It’s not surprising that Obama grew up a rambunctious kid with a stubborn streak and an “I’ll show you” attitude. After all, it takes a special kind of moxie to survive being the first African-American FLOTUS—and not only survive, but thrive. For eight years, we witnessed the adversity the first family had to face, and now we get to read what it was really like growing up in a working-class family on Chicago’s South Side and ending up at the world’s most famous address. As the author amply shows, her can-do attitude was daunted at times by racism, leaving her wondering if she was good enough. Nevertheless, she persisted, graduating from Chicago’s first magnet high school, Princeton, and Harvard Law School, and pursuing careers in law and the nonprofit world. With her characteristic candor and dry wit, she recounts the story of her fateful meeting with her future husband. Once they were officially a couple, her feelings for him turned into a “toppling blast of lust, gratitude, fulfillment, wonder.” But for someone with a “natural resistance to chaos,” being the wife of an ambitious politician was no small feat, and becoming a mother along the way added another layer of complexity. Throw a presidential campaign into the mix, and even the most assured woman could begin to crack under the pressure. Later, adjusting to life in the White House was a formidable challenge for the self-described “control freak”—not to mention the difficulty of sparing their daughters the ugly side of politics and preserving their privacy as much as possible. Through it all, Obama remained determined to serve with grace and help others through initiatives like the White House garden and her campaign to fight childhood obesity. And even though she deems herself “not a political person,” she shares frank thoughts about the 2016 election.

An engrossing memoir as well as a lively treatise on what extraordinary grace under extraordinary pressure looks like.

Pub Date: Nov. 13, 2018

ISBN: 978-1-5247-6313-8

Page Count: 448

Publisher: Crown

Review Posted Online: Nov. 30, 2018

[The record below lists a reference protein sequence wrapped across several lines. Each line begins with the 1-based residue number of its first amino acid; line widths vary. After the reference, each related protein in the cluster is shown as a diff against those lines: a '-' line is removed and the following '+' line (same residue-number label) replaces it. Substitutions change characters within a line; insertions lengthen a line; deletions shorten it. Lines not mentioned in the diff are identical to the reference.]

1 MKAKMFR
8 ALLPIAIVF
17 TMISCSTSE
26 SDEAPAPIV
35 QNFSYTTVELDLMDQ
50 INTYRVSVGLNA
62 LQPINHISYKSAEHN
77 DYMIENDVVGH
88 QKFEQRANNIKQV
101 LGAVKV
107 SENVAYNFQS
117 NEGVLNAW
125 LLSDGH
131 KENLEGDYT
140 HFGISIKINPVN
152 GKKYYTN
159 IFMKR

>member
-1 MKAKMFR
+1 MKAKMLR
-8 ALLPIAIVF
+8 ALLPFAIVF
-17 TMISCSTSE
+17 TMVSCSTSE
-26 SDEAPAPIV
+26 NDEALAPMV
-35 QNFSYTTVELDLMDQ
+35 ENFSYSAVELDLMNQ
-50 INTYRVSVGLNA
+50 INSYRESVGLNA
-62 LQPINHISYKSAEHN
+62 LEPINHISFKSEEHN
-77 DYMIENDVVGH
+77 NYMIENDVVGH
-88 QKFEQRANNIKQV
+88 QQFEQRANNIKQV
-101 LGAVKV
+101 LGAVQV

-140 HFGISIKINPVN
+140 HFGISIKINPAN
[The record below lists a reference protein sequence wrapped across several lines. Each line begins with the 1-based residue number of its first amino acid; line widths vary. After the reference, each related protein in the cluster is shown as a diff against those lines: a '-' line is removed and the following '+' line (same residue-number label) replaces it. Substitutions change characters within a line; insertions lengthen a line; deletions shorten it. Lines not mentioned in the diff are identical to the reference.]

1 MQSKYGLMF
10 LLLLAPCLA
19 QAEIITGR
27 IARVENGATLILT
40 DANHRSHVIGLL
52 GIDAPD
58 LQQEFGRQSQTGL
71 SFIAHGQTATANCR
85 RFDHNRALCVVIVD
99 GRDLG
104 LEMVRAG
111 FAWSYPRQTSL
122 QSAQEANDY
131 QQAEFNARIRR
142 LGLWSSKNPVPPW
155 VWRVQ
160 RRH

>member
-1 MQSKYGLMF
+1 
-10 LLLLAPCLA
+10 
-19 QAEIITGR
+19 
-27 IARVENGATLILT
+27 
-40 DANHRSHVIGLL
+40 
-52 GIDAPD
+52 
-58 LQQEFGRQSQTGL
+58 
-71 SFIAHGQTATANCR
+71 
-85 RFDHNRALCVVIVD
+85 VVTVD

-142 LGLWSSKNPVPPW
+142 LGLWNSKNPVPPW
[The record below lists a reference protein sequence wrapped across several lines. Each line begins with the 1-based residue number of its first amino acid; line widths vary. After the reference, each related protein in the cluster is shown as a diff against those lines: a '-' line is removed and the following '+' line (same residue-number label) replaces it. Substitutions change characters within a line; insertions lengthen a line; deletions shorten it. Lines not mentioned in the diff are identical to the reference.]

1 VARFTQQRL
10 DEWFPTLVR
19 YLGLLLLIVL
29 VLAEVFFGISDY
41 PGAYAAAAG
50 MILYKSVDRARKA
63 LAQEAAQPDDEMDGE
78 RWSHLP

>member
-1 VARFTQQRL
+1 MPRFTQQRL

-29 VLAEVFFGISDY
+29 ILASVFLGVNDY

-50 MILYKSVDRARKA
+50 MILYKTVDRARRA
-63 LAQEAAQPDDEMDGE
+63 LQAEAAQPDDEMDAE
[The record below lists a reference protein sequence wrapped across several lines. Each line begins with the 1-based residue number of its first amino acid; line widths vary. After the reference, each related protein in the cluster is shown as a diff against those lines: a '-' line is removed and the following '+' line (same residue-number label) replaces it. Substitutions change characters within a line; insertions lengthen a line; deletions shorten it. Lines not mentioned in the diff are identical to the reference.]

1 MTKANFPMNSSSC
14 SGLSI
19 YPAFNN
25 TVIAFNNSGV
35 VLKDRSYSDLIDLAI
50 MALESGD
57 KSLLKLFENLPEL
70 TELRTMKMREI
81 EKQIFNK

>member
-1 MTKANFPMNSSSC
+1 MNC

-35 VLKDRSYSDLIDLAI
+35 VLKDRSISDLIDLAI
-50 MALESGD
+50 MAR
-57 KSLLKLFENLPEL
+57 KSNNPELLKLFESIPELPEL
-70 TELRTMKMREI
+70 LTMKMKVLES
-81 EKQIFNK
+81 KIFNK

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The author's youthfulness helps to assure the inevitable comparison with the Anne Frank diary although over and above the...


Elie Wiesel spent his early years in a small Transylvanian town as one of four children. 

He was the only one of the family to survive what Francois Maurois, in his introduction, calls the "human holocaust" of the persecution of the Jews, which began with the restrictions, the singularization of the yellow star, the enclosure within the ghetto, and went on to the mass deportations to the ovens of Auschwitz and Buchenwald. There are unforgettable and horrifying scenes here in this spare and sombre memoir of this experience of the hanging of a child, of his first farewell with his father who leaves him an inheritance of a knife and a spoon, and of his last goodbye at Buchenwald his father's corpse is already cold let alone the long months of survival under unconscionable conditions. 

The author's youthfulness helps to assure the inevitable comparison with the Anne Frank diary although over and above the sphere of suffering shared, and in this case extended to the death march itself, there is no spiritual or emotional legacy here to offset any reader reluctance.

Pub Date: Jan. 16, 2006

ISBN: 0374500010

Page Count: 120

Publisher: Hill & Wang

Review Posted Online: Oct. 7, 2011

Kirkus Reviews Issue: Jan. 15, 2006